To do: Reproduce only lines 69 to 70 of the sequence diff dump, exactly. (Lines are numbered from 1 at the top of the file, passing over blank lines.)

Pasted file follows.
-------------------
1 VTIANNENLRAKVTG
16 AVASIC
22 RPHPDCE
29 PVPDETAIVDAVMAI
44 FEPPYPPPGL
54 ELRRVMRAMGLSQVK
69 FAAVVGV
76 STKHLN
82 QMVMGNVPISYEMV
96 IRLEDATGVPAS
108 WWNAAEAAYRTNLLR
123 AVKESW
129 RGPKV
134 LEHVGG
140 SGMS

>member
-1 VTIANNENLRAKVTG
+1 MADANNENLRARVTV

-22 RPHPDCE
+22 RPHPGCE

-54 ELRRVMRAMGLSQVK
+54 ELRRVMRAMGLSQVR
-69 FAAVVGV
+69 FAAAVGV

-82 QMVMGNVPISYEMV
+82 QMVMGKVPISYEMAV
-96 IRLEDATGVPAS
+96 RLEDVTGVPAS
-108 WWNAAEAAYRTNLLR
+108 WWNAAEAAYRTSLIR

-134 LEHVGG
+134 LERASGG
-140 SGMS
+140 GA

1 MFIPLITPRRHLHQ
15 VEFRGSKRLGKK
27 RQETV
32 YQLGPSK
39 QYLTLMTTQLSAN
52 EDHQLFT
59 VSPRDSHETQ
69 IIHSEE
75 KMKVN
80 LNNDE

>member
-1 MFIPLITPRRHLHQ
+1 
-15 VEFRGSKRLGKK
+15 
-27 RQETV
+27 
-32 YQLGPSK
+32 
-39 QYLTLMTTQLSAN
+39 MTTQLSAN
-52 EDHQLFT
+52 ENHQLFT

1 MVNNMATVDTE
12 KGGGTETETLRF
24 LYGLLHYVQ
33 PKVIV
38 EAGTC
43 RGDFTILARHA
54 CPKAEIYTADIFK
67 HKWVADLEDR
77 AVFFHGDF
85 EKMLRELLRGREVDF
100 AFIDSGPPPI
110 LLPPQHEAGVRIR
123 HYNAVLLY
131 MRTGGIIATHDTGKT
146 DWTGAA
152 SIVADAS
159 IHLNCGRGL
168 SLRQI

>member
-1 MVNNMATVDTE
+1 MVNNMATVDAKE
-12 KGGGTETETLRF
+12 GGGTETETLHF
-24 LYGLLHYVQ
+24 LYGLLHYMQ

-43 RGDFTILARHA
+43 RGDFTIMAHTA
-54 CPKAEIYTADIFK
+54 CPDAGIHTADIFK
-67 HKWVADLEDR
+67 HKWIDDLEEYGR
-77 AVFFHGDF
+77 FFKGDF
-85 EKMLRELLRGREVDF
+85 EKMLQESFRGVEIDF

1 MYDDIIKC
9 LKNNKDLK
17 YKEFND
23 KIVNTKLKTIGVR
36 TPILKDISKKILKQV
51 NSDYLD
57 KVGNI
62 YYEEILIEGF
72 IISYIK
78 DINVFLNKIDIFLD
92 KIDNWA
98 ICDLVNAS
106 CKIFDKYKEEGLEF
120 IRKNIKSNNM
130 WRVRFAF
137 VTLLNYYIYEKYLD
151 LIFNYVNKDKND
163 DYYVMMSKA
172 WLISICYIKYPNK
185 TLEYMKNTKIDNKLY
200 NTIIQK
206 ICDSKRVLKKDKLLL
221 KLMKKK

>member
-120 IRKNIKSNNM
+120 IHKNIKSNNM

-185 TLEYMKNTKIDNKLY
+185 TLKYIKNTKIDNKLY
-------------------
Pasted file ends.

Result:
110 LLPPQHEAGVRIR
123 HYNAVLLY